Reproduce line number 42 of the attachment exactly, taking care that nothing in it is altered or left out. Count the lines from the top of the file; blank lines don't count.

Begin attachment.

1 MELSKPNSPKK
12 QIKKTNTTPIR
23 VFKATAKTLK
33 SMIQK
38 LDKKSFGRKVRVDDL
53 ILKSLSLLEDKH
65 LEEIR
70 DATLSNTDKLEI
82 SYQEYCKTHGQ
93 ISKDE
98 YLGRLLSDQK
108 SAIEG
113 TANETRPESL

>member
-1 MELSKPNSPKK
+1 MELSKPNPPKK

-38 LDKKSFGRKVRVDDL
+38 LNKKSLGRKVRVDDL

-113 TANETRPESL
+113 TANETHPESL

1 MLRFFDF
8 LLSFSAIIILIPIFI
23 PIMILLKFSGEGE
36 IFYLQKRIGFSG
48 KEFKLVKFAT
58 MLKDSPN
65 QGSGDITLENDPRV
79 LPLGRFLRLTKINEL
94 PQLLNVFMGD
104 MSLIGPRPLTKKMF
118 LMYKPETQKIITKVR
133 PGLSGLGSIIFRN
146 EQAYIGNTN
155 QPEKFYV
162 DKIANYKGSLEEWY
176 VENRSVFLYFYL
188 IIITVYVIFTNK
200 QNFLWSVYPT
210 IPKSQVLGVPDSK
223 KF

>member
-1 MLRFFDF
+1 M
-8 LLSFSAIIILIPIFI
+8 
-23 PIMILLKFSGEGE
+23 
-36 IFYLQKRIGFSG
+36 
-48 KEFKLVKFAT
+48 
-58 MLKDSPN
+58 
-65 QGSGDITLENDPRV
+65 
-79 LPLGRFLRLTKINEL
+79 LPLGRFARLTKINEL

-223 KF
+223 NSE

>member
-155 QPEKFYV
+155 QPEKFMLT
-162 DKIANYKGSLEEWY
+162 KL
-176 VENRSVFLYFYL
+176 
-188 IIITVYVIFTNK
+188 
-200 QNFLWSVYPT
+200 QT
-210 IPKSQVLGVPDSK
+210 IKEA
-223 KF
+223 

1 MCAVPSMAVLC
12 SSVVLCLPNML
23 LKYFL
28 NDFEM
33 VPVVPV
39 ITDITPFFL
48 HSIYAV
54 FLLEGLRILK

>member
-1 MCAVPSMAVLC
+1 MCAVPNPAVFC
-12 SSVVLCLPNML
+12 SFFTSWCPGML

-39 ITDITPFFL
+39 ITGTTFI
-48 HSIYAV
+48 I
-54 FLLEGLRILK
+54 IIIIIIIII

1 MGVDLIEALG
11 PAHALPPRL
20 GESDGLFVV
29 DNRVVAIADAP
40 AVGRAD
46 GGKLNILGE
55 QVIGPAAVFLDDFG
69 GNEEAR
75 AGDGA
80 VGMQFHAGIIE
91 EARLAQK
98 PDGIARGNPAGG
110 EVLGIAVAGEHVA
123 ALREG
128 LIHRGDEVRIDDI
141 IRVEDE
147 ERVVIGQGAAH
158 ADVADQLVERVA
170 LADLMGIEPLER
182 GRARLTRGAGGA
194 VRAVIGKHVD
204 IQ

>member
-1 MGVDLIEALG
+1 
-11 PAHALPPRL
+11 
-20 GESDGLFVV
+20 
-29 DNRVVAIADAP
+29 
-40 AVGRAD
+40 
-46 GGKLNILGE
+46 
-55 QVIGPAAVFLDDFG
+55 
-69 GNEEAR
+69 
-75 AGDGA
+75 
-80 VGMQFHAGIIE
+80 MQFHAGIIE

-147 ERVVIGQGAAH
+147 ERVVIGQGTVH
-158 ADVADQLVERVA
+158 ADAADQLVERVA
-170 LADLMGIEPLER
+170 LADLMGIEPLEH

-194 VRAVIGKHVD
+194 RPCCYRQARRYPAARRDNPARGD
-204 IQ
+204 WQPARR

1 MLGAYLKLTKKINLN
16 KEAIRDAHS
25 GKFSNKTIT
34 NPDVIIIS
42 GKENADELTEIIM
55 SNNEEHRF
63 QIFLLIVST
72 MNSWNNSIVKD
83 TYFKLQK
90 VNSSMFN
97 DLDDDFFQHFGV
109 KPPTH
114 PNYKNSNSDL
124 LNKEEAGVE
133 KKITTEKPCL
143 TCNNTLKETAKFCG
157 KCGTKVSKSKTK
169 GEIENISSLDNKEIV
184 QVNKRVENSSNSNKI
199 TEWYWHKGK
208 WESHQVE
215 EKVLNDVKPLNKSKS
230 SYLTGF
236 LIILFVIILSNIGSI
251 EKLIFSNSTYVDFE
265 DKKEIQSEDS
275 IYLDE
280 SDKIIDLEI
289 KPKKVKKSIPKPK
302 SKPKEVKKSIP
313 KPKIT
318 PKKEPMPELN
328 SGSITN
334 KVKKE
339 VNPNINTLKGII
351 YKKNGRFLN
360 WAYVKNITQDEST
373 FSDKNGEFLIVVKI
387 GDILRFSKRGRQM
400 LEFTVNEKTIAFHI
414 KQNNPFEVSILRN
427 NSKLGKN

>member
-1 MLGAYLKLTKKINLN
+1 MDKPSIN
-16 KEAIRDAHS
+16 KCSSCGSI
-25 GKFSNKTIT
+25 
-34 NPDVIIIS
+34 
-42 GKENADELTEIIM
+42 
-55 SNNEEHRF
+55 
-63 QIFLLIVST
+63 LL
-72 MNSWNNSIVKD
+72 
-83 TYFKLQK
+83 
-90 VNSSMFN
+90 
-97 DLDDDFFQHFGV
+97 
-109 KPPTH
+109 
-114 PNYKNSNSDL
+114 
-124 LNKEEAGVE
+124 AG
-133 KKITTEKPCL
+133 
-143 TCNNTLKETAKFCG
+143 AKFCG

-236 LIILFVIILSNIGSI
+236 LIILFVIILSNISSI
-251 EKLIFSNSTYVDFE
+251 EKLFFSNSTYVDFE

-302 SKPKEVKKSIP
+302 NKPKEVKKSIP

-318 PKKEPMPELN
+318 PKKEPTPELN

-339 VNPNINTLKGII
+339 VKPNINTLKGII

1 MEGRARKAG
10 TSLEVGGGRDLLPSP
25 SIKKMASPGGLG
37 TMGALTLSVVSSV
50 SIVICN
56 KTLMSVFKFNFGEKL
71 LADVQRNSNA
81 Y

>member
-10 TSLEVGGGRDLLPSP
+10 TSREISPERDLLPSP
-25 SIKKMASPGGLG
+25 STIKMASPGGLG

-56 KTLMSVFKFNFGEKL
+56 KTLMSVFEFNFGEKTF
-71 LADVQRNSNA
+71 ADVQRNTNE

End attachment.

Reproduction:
-1 MLRFFDF